Sprint CEO Gary Forsee steps down
Announcement comes after days of rumors that the troubled wireless carrier was looking to replace its top man; CFO Paul Saleh temporarily in charge.
NEW YORK (CNNMoney.com) -- Sprint Nextel said Monday that Gary Forsee, the company's chairman and chief executive officer, is leaving immediately.
The news follows days of rumors surrounding Forsee's future at the nation's number three wireless carrier, which has seen its shares lose over a quarter of their value in the last two years.
Sprint also said it expects operating revenue for 2007 to come slightly below its prior targeted range of $41 billion to $42 billion.
Paul Saleh, the chief financial officer, will serve as acting chief executive until a permanent replacement for Forsee is found, the company said in a statement. Director James Hance Jr. will serve as non-executive chairman of the board.
In its statement, the company said it "is the right time to put in place new leadership to move the company forward in improving its performance and realizing corporate objectives."
"The board's search for selecting its next chief executive will focus on candidates outside the company," Irvine Hockaday, a Sprint director, said in the statement.
One analyst said no matter who the next chief is, Sprint will have a hard time growing its subscriber business amid stiff competition in the wireless industry. "There's no silver bullet the new management team can bring in," said Steve Clement, an analyst at Pacific Crest Securities in Portland, Oregon. "Things are still in limbo."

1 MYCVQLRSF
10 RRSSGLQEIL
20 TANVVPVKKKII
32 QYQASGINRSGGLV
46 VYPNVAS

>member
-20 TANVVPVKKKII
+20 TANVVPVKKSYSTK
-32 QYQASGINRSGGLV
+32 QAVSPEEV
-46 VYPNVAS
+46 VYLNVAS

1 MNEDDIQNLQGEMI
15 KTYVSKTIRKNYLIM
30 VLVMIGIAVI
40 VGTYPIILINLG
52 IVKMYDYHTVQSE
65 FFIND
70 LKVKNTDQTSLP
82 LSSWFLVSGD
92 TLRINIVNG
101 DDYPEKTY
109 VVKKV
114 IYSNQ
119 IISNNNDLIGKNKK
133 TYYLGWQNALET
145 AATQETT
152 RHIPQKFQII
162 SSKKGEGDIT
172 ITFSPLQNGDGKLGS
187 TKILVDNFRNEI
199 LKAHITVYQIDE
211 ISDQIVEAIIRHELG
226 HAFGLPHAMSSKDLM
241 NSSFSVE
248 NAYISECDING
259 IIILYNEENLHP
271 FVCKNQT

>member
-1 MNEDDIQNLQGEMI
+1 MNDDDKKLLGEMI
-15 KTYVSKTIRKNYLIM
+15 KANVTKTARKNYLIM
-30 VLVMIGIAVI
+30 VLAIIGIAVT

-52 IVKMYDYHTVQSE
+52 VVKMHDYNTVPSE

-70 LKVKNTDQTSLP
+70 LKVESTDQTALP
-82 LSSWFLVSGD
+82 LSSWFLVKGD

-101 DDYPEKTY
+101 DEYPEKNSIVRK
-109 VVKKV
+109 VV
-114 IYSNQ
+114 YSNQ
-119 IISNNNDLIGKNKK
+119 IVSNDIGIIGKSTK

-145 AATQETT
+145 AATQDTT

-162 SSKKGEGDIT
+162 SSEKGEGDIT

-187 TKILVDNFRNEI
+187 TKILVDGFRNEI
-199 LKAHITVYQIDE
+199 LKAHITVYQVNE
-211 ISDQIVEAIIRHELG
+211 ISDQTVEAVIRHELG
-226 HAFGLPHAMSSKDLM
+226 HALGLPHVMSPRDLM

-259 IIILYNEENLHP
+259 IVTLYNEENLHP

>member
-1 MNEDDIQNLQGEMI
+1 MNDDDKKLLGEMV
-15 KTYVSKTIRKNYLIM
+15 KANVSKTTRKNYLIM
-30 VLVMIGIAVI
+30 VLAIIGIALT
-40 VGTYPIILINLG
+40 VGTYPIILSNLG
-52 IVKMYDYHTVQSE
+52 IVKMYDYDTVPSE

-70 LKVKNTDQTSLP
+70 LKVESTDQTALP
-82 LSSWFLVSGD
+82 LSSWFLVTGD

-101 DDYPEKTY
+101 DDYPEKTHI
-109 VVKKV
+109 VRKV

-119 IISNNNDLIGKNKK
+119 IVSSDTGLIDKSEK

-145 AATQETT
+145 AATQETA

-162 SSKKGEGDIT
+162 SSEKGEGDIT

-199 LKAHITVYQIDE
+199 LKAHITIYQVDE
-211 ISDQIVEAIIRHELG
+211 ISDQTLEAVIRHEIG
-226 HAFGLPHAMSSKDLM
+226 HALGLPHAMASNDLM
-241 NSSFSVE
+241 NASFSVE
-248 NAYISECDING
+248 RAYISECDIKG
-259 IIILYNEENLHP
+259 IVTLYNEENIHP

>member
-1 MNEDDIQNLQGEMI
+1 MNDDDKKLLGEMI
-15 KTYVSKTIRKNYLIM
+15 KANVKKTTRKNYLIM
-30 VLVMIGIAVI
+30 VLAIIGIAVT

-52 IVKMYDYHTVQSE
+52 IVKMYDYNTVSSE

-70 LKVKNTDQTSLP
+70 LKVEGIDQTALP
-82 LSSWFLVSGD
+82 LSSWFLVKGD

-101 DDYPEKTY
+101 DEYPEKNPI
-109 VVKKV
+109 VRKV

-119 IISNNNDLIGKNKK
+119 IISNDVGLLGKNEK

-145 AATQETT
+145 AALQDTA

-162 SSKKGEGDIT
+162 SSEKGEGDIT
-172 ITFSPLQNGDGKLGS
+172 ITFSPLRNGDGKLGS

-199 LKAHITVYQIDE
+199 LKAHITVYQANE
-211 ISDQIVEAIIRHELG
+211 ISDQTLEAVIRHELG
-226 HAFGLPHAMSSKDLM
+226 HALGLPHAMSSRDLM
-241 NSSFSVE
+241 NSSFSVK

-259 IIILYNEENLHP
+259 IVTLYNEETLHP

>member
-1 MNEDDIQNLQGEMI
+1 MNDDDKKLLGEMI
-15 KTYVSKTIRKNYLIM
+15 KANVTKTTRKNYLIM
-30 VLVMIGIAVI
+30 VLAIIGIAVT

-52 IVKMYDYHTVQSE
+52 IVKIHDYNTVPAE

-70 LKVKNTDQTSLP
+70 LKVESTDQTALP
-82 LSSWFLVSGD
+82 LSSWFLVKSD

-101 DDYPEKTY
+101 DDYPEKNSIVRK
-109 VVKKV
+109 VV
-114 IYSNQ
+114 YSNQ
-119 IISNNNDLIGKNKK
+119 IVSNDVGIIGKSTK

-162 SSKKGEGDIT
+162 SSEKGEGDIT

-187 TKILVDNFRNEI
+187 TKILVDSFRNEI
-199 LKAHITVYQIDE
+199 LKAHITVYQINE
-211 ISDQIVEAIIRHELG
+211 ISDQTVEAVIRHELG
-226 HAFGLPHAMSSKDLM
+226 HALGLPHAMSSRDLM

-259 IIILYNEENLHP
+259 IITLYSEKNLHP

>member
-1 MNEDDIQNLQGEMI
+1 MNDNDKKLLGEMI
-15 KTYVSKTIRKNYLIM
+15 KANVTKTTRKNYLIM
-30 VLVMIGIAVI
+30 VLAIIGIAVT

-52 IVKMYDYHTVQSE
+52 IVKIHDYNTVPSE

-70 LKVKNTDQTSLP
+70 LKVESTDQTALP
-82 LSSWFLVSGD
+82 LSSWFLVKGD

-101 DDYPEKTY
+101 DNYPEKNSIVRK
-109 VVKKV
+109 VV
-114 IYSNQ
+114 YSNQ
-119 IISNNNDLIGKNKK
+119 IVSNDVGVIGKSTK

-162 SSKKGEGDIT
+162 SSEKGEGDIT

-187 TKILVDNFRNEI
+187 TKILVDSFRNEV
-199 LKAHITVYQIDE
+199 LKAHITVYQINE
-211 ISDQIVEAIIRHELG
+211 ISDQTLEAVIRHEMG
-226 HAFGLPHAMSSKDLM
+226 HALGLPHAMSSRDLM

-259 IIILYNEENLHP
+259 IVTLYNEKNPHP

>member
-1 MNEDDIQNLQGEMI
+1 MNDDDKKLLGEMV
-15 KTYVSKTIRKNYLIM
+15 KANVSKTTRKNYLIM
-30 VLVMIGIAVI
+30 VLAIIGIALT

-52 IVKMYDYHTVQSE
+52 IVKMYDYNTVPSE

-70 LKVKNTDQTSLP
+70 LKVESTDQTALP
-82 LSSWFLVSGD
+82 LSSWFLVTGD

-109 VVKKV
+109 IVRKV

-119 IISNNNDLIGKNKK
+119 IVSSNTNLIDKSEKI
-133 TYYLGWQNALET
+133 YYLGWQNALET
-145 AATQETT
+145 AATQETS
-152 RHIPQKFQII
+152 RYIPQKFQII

The announcement follows reports last week that Forsee was about to step down and that the company was already looking for a replacement.
Forsee took over the nation's third-largest wireless provider in 2003. Since Sprint bought Nextel Communications Inc. in August 2005, the company has struggled with several problems and its stock price has dropped 27 percent.
The company announced that it expects to report a net loss of approximately 337,000 subscribers in the third quarter.
Sprint, which is set to report its third quarter earnings on Nov. 1, is expected to see earnings decline by roughly 25 percent in each of the remaining two quarters in 2007, according to Thomson Financial.